You can also pay your water bill over the phone, online, or by a Direct Debit payment arrangement.
You can contact us on 1300 656 007 during business hours (or 24×7 for emergencies).
Lisa Neville, Minister for Water and Labor Member for Bellarine, today marked the commencement of Barwon Water’s $29 million Ryrie Street head office refurbishment.
The building will be gutted and updated to meet modern standards. The revitalised site will feature a community hub and pedestrian link connecting Ryrie Street to the arts precinct including the new library and Geelong Performing Arts Centre.
We will hand over the site to construction contractor Monaco Hickey this week, with demolition work to begin before the end of the month. Construction is scheduled to start later this year and is scheduled for completion by mid-2017.
The project will see up to 100 jobs to be created during construction in a boost to the regional economy. Monaco Hickey has sought to engage local trades where possible.
Consolidating our corporate activities under one roof will bring savings of up to 45% on energy, maintenance and operational costs.
Importantly, the project will be price-neutral, funded by operational savings and consolidation of buildings.
Popular ‘flushable’ wet wipes don’t break down quickly, unlike regular toilet paper. Instead, they are increasingly becoming a source of sewerage system blockages.
The wipes tend to clump together (or accumulate around tree roots that have invaded pipes) where they trap grease and oil, causing a blockage. Blocked sewer pipes can be costly and difficult to repair, and may even cause unpleasant overflows.
Barwon Water is working with a Water Services Association of Australia (WSAA) industry group to develop appropriate ‘flushability’ standards for wipes manufacturers.
In the meantime, we urge our customers to dispose of wet wipes in the bin instead.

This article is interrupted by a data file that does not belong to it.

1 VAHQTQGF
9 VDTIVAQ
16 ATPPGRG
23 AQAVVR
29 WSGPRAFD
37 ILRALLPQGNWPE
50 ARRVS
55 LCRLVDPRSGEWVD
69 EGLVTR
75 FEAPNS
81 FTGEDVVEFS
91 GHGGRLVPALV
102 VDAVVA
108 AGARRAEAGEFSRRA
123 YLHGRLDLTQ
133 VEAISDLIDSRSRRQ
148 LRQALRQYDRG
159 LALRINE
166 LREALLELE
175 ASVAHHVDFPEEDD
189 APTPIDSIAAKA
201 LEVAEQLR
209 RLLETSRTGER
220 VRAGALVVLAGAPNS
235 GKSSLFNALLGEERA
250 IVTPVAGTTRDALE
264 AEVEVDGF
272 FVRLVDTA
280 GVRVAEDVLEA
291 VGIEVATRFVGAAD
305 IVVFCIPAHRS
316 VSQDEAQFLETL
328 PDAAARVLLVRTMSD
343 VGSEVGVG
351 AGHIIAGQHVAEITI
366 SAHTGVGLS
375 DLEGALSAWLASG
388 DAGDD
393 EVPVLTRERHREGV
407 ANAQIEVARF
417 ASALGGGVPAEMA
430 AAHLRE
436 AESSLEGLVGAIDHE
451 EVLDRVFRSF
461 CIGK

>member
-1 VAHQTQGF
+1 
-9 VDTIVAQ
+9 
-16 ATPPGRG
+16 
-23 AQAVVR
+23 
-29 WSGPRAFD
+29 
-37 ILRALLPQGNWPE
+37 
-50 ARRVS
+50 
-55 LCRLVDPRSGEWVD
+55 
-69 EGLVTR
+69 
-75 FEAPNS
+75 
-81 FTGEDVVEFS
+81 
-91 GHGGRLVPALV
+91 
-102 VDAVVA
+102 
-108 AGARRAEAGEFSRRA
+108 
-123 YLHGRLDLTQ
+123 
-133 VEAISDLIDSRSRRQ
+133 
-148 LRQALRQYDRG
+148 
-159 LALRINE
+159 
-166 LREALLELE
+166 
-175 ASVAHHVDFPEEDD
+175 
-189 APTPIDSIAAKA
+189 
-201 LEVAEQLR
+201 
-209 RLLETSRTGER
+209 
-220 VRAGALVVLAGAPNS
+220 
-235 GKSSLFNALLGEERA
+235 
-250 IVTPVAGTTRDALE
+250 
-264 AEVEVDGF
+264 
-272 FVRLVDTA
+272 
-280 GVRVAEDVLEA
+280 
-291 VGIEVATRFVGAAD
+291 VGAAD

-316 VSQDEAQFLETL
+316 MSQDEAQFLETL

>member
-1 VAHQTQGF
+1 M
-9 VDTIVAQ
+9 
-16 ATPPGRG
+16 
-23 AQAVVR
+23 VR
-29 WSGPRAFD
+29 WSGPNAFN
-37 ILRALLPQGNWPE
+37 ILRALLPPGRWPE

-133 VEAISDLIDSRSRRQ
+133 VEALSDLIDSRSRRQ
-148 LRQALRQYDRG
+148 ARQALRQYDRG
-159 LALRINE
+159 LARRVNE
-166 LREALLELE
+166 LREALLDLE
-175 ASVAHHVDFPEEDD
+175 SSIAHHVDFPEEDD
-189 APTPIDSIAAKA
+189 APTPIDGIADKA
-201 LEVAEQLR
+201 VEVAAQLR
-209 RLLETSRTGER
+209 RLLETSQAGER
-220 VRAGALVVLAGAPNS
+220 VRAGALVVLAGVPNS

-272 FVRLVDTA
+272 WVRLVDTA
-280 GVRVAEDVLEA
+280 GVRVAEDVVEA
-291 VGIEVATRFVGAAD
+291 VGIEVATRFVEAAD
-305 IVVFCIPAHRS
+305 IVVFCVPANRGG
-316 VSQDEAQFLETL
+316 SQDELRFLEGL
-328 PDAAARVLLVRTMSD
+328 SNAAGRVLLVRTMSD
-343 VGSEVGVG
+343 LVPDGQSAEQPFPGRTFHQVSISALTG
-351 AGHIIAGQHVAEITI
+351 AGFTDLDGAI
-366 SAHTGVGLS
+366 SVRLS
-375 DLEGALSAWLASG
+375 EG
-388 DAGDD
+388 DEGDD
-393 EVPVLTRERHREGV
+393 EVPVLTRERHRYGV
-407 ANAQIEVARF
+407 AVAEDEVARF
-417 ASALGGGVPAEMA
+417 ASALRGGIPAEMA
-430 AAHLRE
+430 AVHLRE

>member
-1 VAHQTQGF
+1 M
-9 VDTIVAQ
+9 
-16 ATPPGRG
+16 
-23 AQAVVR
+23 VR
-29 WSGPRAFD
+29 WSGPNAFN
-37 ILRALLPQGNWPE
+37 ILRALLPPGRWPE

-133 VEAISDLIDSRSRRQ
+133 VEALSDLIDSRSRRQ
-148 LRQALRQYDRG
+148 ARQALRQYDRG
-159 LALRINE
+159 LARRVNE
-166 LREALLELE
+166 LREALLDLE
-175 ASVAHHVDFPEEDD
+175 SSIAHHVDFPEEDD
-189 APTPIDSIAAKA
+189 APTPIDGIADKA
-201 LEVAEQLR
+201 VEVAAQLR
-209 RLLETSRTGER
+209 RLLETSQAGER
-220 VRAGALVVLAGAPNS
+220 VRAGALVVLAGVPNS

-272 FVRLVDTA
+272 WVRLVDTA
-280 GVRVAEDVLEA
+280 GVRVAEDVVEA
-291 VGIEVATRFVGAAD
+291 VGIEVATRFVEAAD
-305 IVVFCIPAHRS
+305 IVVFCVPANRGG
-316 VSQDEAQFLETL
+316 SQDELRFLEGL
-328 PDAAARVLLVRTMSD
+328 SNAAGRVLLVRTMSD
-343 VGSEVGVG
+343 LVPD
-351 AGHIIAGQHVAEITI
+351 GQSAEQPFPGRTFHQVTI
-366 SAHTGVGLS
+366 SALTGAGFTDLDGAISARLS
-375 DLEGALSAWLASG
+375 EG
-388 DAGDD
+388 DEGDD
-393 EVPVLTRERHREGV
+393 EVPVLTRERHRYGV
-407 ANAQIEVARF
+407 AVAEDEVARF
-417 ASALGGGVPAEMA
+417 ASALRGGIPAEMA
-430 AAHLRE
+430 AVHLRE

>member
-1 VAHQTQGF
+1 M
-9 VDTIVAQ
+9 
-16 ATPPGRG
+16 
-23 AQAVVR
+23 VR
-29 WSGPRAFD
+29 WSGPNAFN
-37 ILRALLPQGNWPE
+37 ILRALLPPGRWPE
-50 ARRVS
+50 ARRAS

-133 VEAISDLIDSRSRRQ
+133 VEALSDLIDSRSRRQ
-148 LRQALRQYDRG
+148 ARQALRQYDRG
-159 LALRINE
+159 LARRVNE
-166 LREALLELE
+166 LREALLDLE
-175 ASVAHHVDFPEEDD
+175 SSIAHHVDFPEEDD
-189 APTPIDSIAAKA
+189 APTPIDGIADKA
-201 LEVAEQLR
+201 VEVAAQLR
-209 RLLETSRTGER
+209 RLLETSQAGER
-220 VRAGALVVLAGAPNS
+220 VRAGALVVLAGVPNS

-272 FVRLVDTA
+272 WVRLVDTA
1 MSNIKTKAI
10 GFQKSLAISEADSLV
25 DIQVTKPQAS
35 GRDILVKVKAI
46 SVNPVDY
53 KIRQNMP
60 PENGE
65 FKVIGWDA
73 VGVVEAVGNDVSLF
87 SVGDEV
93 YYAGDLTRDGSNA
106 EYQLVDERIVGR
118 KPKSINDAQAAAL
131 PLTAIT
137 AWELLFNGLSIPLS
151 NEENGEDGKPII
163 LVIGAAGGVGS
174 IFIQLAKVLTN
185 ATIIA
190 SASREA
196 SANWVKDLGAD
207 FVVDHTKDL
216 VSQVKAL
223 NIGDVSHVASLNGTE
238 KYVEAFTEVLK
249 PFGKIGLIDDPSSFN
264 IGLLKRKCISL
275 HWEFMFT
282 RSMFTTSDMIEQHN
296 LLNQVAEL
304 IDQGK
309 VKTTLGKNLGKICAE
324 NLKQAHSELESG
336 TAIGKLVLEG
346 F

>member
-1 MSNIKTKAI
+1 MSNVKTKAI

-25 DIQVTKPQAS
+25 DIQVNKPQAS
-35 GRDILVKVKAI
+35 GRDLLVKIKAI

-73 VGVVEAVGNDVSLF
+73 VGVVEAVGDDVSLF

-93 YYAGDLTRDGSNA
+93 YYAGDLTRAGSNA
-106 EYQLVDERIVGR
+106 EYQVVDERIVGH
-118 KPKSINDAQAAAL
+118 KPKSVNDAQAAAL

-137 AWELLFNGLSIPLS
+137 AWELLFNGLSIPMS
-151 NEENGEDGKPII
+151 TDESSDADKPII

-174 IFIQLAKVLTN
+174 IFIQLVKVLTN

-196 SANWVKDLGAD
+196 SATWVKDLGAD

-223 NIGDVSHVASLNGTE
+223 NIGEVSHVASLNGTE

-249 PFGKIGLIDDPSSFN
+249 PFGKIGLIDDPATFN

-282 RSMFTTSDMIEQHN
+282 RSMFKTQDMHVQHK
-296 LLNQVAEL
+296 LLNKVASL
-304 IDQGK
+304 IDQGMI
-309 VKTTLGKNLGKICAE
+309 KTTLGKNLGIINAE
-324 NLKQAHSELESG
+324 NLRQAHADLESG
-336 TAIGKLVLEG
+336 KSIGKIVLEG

Barwon Water has accelerated plans to replace the Anglesea outfall pipeline replacement after it was damaged when a section of cliff collapsed late last month.
The pipe carries Class B recycled water. It connects the Anglesea water reclamation plant – located on the coastal cliffs – to the outfall on the sea floor. Due the recent rock fall, the pipe was damaged and recycled water is flowing onto the beach. Although the flow rate is low and the water is treated to a very high standard, we advise people to avoid contact. Signs are erected in the vicinity.
Plans were already underway to replace the pipe when it was damaged. A replacement pipe will be bored from the plant, beneath the cliff, and approximately 185 metres out to sea. The new pipe will not be prone to cliff erosion, as it will be drilled well below the cliff base.
Scoping work is underway, and the project is expected to be complete before summer.
Barwon Water is repairing a damaged sewerage main on Boundary Road, East Geelong.
As a result of the pipeline failure, some sewage flowed into a stormwater drain and made its way into Corio Bay.
Daily water sampling will be undertaken and continue until water quality has returned to normal levels. This is expected within a few days.
Repairs are expected to be completed today. The cause of the failure is still to be determined.
Services to residents have not been disrupted. We have notified EPA Victoria.
You can report a water or sewage-related emergency (such as a leak or burst) to us 24×7 on 1300 656 007.
Students from Torquay’s St Therese Primary School brought their green thumbs to the Black Rock bike path for Schools Tree Day.
Around 150 grade 3/4 students donned gumboots and gloves to plant out a section of the walking and cycling path near Black Rock Road, Connewarre.
More than 1,000 indigenous trees and shrubs were provided by the Geelong Community Nursery — a partnership between Barwon Water and Karingal.
Schools Tree Day is an initiative of Planet Ark.